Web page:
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Thread: Use a Torch to Remove Control Arm Ball Joints

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    Supporting Member projectswithrich's Avatar
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    Use a Torch to Remove Control Arm Ball Joints

    From the factory the parts are press fit. One part must have been heated and the other frozen before being pressed together. As the parts warm and cool, they become so tightly fitted together that a hydraulic press cannot press them back apart.

    With the torch technique, cuts are first made so that the ball can be knocked out of place and then relief cuts are made in the bottom of the socket to relieve stress so it can be hammered out. With practice, this can be done without damaging the bore on the arm.


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    When did things change? I usually drive them out with an air chisel if a press is not available. Sometimes need a bit of gentle heat on the arm. I lube the new one before fitting as well.

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    Supporting Member projectswithrich's Avatar
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    He actually did lube it, I just didn't get that part on camera. I'm not sure when it got to the point where you couldn't push them out. He has a really cool 25 ton arbor press that I figured he would use but he said he has to cut the 4Runner ones out. I hadn't seen it done like this before so we worked together to film it.
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    Supporting Member NortonDommi's Avatar
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    Well if he does a lot of these and has trouble with a 25 ton press then only the gods know how they are put together. I can't see heat being used at the factory but maybe a big dead blow ram. Given that it is a bearing such a tight fit seems strange.

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    There is an inherent problem with this vid. IF the factory required that the ball joint be fitted THAT tight then his repair is substandard. It's not tight enough.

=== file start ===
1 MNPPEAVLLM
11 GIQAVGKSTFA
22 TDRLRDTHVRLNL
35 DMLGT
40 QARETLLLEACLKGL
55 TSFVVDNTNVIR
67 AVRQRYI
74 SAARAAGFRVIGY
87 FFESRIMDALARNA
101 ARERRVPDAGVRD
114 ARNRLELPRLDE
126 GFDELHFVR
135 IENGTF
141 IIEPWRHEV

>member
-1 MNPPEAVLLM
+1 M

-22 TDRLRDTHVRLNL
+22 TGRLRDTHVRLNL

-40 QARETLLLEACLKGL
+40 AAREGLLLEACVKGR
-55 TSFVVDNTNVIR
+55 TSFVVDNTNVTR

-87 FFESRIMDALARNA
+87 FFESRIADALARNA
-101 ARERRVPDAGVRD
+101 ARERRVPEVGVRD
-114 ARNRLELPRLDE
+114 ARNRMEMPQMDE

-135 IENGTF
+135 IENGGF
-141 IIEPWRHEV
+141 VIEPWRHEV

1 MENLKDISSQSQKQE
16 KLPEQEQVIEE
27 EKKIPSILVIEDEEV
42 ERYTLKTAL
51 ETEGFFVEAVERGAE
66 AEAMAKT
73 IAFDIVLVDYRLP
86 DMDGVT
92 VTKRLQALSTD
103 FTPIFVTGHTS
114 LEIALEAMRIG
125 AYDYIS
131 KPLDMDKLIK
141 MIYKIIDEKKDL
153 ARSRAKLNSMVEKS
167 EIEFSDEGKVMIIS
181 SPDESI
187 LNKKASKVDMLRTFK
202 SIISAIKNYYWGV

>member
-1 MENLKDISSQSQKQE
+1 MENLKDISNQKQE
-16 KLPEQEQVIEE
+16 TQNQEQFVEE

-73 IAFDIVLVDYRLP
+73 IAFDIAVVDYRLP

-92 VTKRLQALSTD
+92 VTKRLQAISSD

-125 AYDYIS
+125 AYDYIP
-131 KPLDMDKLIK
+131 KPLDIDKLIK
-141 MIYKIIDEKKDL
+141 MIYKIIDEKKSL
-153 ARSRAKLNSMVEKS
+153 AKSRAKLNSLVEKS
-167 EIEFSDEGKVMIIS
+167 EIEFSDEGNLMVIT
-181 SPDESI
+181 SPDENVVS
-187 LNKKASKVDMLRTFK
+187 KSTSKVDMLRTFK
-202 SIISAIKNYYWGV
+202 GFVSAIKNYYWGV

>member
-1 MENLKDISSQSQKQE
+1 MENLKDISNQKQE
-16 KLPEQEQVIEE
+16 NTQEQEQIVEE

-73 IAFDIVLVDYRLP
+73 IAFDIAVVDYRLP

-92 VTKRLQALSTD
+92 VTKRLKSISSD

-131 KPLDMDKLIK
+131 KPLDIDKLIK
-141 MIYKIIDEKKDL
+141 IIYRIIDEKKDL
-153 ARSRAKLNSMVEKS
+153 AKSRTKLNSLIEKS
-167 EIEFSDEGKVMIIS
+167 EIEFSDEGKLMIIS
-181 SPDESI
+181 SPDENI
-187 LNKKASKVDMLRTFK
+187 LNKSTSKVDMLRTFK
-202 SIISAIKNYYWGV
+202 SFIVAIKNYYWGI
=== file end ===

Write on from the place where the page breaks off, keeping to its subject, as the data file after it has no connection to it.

But then, the diameter of the arm hasn't changed substantially, and the new ball joint is (hopefully) factory standard size, then he shouldn't be able to press it in with what amounts to a G cramp.
    I suspect that his 25 ton press is cactus delecti.

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    We actually did talk about that and it is a very good point. The new ones are definitely slightly smaller than the originals otherwise the arm would have needed to be expanded to get them in. The company making the new ball joints could have made them that way so these arms could be repaired. The new ones are press fit and are tight, they are just not as tight as the factory ones. So do they need to be as tight as the originals? It's hard to say. It is common to replace these like we did with ball joints that do press back in and in pretty much every other vehicle the originals can be pressed out fairly easily. They cannot physically come out of the arm because the large retaining clip on the bottom and the ball and socket itself is the weak point versus the socket and arm connection.
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    The factory parts are not larger for a tighter fit.

    This bond is caused by rust. 150 years ago it was common practice in industry to chemically weld metal parts together by inducing a level of corrosion using a mild acid.

    Drift keys were locked in place using this method in early steam powered machinery and water mills.

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    Quote Originally Posted by projectswithrich View Post
    We actually did talk about that and it is a very good point. The new ones are definitely slightly smaller than the originals otherwise the arm would have needed to be expanded to get them in. The company making the new ball joints could have made them that way so these arms could be repaired. The new ones are press fit and are tight, they are just not as tight as the factory ones. So do they need to be as tight as the originals? It's hard to say. It is common to replace these like we did with ball joints that do press back in and in pretty much every other vehicle the originals can be pressed out fairly easily. They cannot physically come out of the arm because the large retaining clip on the bottom and the ball and socket itself is the weak point versus the socket and arm connection.
    More than likely the entire arm is supposed to be replaced not refurbished. I'm old enough to remember when the ball joints on some vehicles were welded in.
    A modern vehicle is a wonder of engineering in materials and build but are made to break. They, like all things made today have a designed finite work life.

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    Gotta watch using torches on those things. Stay clear everything. Cut the edge off and get the stud out quickly. I was cutting the rivets out of a control arm to remove the ball joint while I had the frame out replacing the transmission assembly. The heat transferred into the joint and it couldn’t expel the pressure fast enough resulting in a broken fusion weld and a boom so loud my ears still ring. The hot grease cup was propelled through my PPE and it imbedded itself in my eye socket. I now only have one eye, a crushed nasal cavity, and nerve damage. Be careful everyone.

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    Does the factory service manual sggest this method?

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